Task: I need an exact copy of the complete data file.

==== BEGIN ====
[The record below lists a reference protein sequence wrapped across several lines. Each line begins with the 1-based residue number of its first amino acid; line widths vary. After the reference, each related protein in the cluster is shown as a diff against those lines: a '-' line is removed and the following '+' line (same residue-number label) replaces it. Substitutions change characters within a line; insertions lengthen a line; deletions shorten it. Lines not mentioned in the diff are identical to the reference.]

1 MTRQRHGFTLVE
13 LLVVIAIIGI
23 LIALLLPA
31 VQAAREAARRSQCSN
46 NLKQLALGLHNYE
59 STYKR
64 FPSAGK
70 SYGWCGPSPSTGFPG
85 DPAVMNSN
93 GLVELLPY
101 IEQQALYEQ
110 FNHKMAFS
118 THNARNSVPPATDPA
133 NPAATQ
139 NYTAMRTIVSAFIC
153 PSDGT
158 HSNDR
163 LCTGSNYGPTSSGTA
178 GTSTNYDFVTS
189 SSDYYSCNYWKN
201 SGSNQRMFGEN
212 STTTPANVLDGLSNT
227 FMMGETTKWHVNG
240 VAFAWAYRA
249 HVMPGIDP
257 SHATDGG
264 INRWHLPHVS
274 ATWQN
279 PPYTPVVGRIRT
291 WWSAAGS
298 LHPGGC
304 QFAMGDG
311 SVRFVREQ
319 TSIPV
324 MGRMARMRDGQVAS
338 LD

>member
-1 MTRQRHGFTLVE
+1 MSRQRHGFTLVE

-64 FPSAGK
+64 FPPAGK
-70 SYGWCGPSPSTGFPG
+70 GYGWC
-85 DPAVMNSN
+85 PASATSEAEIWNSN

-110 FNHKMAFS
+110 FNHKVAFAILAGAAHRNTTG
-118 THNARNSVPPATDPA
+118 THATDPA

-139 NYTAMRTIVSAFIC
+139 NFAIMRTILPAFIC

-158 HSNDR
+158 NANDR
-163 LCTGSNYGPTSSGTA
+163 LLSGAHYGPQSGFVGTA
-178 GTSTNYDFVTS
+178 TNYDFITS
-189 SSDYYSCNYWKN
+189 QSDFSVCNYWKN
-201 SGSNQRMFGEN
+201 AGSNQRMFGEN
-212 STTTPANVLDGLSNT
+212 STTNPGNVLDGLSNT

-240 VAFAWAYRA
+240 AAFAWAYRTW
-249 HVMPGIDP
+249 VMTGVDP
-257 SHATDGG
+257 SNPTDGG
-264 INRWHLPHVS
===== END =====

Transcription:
[The record below lists a reference protein sequence wrapped across several lines. Each line begins with the 1-based residue number of its first amino acid; line widths vary. After the reference, each related protein in the cluster is shown as a diff against those lines: a '-' line is removed and the following '+' line (same residue-number label) replaces it. Substitutions change characters within a line; insertions lengthen a line; deletions shorten it. Lines not mentioned in the diff are identical to the reference.]

1 MTRQRHGFTLVE
13 LLVVIAIIGI
23 LIALLLPA
31 VQAAREAARRSQCSN
46 NLKQLALGLHNYE
59 STYKR
64 FPSAGK
70 SYGWCGPSPSTGFPG
85 DPAVMNSN
93 GLVELLPY
101 IEQQALYEQ
110 FNHKMAFS
118 THNARNSVPPATDPA
133 NPAATQ
139 NYTAMRTIVSAFIC
153 PSDGT
158 HSNDR
163 LCTGSNYGPTSSGTA
178 GTSTNYDFVTS
189 SSDYYSCNYWKN
201 SGSNQRMFGEN
212 STTTPANVLDGLSNT
227 FMMGETTKWHVNG
240 VAFAWAYRA
249 HVMPGIDP
257 SHATDGG
264 INRWHLPHVS
274 ATWQN
279 PPYTPVVGRIRT
291 WWSAAGS
298 LHPGGC
304 QFAMGDG
311 SVRFVREQ
319 TSIPV
324 MGRMARMRDGQVAS
338 LD

>member
-1 MTRQRHGFTLVE
+1 MSRQRHGFTLVE

-64 FPSAGK
+64 FPPAGK
-70 SYGWCGPSPSTGFPG
+70 GYGWC
-85 DPAVMNSN
+85 PASATSEAEIWNSN

-110 FNHKMAFS
+110 FNHKVAFAILAGAAHRNTTG
-118 THNARNSVPPATDPA
+118 THATDPA

-139 NYTAMRTIVSAFIC
+139 NFAIMRTILPAFIC

-158 HSNDR
+158 NANDR
-163 LCTGSNYGPTSSGTA
+163 LLSGAHYGPQSGFVGTA
-178 GTSTNYDFVTS
+178 TNYDFITS
-189 SSDYYSCNYWKN
+189 QSDFSVCNYWKN
-201 SGSNQRMFGEN
+201 AGSNQRMFGEN
-212 STTTPANVLDGLSNT
+212 STTNPGNVLDGLSNT

-240 VAFAWAYRA
+240 AAFAWAYRTW
-249 HVMPGIDP
+249 VMTGVDP
-257 SHATDGG
+257 SNPTDGG
-264 INRWHLPHVS